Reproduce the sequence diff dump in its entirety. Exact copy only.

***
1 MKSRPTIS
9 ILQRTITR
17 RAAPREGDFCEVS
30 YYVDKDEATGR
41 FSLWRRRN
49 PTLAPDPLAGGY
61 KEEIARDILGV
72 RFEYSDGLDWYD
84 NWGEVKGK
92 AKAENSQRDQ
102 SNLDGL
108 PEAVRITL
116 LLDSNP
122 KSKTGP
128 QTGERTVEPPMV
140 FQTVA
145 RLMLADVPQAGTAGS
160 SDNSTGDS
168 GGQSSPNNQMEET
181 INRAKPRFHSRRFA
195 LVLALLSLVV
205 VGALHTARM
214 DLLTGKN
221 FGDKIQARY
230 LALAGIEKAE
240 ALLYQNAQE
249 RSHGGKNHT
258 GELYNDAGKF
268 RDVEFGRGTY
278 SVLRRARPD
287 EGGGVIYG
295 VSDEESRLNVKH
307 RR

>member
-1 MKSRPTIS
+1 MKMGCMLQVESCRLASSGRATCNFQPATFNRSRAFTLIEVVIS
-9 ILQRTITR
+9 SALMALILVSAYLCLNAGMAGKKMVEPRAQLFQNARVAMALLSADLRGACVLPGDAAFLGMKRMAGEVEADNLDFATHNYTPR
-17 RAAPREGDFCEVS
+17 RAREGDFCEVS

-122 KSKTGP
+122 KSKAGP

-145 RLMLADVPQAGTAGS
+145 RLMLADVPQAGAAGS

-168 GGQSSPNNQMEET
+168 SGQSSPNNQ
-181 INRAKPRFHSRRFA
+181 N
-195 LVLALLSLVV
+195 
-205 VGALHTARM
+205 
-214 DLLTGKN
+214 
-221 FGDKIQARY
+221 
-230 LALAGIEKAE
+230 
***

1 MKSRPTIS
9 ILQRTITR
17 RAAPREGDFCEVS
30 YYVDKDEATGR
41 FSLWRRRN
49 PTLAPDPLAGGY
61 KEEIARDILGV
72 RFEYSDGLDWYD
84 NWGEVKGK
92 AKAENSQRDQ
102 SNLDGL
108 PEAVRITL
116 LLDSNP
122 KSKTGP
128 QTGERTVEPPMV
140 FQTVA
145 RLMLADVPQAGTAGS
160 SDNSTGDS
168 GGQSSPNNQMEET
181 INRAKPRFHSRRFA
195 LVLALLSLVV
205 VGALHTARM
214 DLLTGKN
221 FGDKIQARY
230 LALAGIEKAE
240 ALLYQNAQE
249 RSHGGKNHT
258 GELYNDAGKF
268 RDVEFGRGTY
278 SVLRRARPD
287 EGGGVIYG
295 VSDEESRLNVKH
307 RR

>member
-1 MKSRPTIS
+1 MKMGCMLQVESCRLASSGRATCNFQPATFNRSRAFTLIEVVIS
-9 ILQRTITR
+9 SALMALILVSAYLCLNAGMAGKKMVEPRAQLFQNARVAMALLSADLRGACVLPGDAAFLGMKRMAGEVEADNLDFATHNYTPR
-17 RAAPREGDFCEVS
+17 RAREGDFCEVS

-122 KSKTGP
+122 KSKAGP

-145 RLMLADVPQAGTAGS
+145 RLMLADVPQAGAAGS

-168 GGQSSPNNQMEET
+168 SGQSSPNNQ
-181 INRAKPRFHSRRFA
+181 N
-195 LVLALLSLVV
+195 
-205 VGALHTARM
+205 
-214 DLLTGKN
+214 
-221 FGDKIQARY
+221 
-230 LALAGIEKAE
+230 